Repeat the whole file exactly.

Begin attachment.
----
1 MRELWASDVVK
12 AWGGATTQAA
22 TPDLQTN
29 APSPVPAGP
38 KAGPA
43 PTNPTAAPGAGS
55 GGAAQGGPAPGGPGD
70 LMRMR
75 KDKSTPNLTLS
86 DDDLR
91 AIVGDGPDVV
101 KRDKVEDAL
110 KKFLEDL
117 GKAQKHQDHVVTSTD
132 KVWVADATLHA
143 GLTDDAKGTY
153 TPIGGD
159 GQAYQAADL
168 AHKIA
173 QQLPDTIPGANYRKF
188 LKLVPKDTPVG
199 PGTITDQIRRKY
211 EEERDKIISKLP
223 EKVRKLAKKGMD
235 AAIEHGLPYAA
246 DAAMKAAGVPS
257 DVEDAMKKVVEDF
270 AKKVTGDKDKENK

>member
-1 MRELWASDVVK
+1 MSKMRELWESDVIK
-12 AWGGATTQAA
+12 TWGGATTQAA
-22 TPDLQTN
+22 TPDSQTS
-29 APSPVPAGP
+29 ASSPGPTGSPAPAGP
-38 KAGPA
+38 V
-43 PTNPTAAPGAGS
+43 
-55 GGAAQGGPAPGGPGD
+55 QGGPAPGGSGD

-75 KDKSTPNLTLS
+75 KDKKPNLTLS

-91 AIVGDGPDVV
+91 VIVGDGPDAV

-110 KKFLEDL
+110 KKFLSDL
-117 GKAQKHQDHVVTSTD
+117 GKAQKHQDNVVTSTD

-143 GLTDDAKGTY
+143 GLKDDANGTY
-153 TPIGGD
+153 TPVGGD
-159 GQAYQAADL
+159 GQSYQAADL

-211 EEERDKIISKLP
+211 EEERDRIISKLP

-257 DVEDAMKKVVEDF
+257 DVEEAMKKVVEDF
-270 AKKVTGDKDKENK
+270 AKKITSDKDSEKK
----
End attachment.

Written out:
1 MRELWASDVVK
12 AWGGATTQAA
22 TPDLQTN
29 APSPVPAGP
38 KAGPA
43 PTNPTAAPGAGS
55 GGAAQGGPAPGGPGD
70 LMRMR
75 KDKSTPNLTLS
86 DDDLR
91 AIVGDGPDVV
101 KRDKVEDAL
110 KKFLEDL
117 GKAQKHQDHVVTSTD
132 KVWVADATLHA
143 GLTDDAKGTY
153 TPIGGD
159 GQAYQAADL
168 AHKIA
173 QQLPDTIPGANYRKF
188 LKLVPKDTPVG
199 PGTITDQIRRKY
211 EEERDKIISKLP
223 EKVRKLAKKGMD
235 AAIEHGLPYAA
246 DAAMKAAGVPS
257 DVEDAMKKVVEDF
270 AKKVTGDKDKENK

>member
-1 MRELWASDVVK
+1 MSKMRELWESDVIK
-12 AWGGATTQAA
+12 TWGGATTQAA
-22 TPDLQTN
+22 TPDSQTS
-29 APSPVPAGP
+29 ASSPGPTGSPAPAGP
-38 KAGPA
+38 V
-43 PTNPTAAPGAGS
+43 
-55 GGAAQGGPAPGGPGD
+55 QGGPAPGGSGD

-75 KDKSTPNLTLS
+75 KDKKPNLTLS

-91 AIVGDGPDVV
+91 VIVGDGPDAV

-110 KKFLEDL
+110 KKFLSDL
-117 GKAQKHQDHVVTSTD
+117 GKAQKHQDNVVTSTD

-143 GLTDDAKGTY
+143 GLKDDANGTY
-153 TPIGGD
+153 TPVGGD
-159 GQAYQAADL
+159 GQSYQAADL

-211 EEERDKIISKLP
+211 EEERDRIISKLP

-257 DVEDAMKKVVEDF
+257 DVEEAMKKVVEDF
-270 AKKVTGDKDKENK
+270 AKKITSDKDSEKK